3) Drink publicly, preferably on public transportation (we’ve “classed it up a bit” & settled on packing to-go bottles for the cab ride to the club)
4) Unintentionally alienate people on public transit with sexually explicit anedotes (a shout out to our cabbie that overheard stuff like, “He had a really small penis…but I liked his small penis“)
5) Lots and Lots of dancing.

On Friday we added a new one to the list: SHUT DOWN THE GAY BAR. At 3:30am we were the last two people standing on the dance-floor at Fly.

I woke up on Saturday morning with a brutal sugar crash hangover but, with a smile on my face.

{Not us. Obviously. But, I do approve of his shirt choice}

I used to wish that I had a huge group of friends that were all friends with each other, sort of like the Archie’s gang or the 90210 crew. But, I’ve changed my mind about that. The friends I have are amazing and I have very separate, unique and special relationships with each of them. We may not see each other all the time. We may live in different continents. But, the way I see it is that my friends are like a giant box of puzzle pieces scattered across the table: separate but connected. When we come together we fit. As a whole, they tell the story of my life, the people I’ve loved and the places I’ve visited.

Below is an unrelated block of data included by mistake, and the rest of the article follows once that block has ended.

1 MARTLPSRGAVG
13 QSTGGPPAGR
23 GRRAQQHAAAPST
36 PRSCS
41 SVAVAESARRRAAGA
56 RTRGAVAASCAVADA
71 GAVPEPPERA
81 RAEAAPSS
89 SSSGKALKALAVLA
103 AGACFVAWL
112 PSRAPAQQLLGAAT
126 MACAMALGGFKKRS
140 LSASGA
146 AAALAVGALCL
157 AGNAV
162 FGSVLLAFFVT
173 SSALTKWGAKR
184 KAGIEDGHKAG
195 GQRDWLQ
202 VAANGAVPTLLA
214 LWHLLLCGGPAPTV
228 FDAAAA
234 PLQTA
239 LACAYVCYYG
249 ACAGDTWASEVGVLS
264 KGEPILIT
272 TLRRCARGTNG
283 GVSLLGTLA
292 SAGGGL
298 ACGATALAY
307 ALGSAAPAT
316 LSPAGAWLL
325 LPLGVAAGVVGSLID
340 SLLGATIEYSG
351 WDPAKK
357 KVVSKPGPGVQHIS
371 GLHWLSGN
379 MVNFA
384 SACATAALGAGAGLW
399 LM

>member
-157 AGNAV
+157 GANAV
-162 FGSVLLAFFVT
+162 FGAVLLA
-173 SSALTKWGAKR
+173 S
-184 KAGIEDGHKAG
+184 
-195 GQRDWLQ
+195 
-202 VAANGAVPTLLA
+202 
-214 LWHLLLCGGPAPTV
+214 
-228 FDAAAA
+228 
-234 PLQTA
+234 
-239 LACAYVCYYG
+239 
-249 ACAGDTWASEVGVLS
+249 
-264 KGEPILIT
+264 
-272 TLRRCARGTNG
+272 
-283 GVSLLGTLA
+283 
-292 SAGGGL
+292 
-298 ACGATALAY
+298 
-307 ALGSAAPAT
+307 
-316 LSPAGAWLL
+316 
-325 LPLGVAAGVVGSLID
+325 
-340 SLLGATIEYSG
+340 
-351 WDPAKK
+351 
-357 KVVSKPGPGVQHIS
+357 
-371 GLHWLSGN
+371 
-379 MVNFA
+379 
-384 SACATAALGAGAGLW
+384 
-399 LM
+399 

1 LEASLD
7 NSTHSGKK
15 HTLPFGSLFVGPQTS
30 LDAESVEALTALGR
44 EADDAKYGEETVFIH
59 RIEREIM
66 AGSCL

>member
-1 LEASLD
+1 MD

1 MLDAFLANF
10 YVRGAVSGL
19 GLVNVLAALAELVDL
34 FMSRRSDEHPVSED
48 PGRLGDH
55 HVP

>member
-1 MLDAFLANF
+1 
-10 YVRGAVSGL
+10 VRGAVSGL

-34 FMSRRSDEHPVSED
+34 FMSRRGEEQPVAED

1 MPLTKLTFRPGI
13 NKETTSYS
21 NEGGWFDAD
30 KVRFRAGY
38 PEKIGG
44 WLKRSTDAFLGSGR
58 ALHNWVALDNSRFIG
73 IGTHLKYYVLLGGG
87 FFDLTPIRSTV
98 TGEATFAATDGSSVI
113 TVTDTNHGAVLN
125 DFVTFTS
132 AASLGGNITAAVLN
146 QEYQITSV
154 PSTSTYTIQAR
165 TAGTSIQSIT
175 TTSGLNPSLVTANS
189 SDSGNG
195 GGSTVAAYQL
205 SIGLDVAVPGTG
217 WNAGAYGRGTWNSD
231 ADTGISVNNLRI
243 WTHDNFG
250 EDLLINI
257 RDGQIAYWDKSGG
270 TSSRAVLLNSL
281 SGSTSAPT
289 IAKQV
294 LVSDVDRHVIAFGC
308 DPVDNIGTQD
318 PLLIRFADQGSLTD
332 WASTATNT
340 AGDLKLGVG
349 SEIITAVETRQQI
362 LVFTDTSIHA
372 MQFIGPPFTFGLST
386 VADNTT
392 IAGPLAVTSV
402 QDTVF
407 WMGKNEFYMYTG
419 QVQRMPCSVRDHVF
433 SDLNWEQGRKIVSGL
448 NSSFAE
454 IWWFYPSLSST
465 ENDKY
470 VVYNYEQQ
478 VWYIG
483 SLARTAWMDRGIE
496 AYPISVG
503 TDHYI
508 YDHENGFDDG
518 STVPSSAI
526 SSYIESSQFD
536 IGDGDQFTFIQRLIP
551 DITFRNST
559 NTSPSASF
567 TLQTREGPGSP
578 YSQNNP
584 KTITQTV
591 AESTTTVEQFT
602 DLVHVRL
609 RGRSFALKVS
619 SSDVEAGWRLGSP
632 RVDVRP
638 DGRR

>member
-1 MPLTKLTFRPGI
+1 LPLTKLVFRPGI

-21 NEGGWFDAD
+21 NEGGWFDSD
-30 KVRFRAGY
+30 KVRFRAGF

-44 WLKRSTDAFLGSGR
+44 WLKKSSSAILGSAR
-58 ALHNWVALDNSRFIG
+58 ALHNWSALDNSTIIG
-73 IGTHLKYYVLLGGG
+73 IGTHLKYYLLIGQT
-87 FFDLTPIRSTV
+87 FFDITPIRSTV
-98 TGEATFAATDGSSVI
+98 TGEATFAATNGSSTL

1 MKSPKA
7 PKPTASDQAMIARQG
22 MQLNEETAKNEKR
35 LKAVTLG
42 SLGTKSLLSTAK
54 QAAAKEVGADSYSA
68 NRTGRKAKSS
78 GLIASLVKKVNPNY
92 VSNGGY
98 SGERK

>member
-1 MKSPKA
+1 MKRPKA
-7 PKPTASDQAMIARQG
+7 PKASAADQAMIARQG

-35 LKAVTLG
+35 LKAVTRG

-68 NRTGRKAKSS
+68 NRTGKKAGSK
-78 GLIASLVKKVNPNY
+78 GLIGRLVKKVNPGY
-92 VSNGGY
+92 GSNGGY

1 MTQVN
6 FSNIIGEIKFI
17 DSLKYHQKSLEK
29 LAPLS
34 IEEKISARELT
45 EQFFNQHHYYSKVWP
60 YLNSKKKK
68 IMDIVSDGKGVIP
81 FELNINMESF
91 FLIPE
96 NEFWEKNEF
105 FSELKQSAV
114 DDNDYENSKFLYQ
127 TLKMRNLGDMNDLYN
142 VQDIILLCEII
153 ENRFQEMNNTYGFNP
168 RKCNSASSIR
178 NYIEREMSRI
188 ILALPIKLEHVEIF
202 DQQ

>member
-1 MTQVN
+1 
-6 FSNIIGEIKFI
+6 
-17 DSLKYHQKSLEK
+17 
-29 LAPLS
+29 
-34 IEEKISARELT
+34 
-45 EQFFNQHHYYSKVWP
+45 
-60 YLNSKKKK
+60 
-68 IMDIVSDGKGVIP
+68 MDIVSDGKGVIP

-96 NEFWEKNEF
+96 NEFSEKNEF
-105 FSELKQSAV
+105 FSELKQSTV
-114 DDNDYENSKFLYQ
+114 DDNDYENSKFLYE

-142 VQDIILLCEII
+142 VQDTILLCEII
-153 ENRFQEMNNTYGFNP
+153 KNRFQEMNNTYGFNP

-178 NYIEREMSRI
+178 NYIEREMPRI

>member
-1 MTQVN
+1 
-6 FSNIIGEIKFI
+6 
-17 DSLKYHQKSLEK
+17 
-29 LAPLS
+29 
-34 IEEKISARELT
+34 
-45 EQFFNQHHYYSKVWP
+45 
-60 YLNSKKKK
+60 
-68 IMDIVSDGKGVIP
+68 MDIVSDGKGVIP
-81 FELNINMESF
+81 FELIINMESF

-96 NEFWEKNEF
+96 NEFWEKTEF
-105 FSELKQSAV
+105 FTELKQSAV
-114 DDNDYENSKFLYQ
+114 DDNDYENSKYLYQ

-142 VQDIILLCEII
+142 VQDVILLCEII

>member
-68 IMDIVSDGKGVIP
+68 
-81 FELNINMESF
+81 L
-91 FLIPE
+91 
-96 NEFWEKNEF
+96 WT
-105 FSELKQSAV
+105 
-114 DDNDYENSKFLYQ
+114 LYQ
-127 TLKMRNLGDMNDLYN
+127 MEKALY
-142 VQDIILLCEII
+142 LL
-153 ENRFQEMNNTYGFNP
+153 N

People come and go but, the friends who stick with you through the good & the bad, who make you laugh so hard you think your drink is going to pour out of your nose & who make years apart seem like nothing – these are the friends you should always make room for even when you’re “packing light” – because they are the ones that distinguish quality over quantity.

I am so lucky to have these kinds of people in my life & so grateful that they choose to include me in theirs.

PS. I just wanted to mention again…WE SHUTDOWN THE BAR. We’re both in our 30’s so, TAKE THAT 20’s. We still have it.

How about you guys – any thoughts on friendship?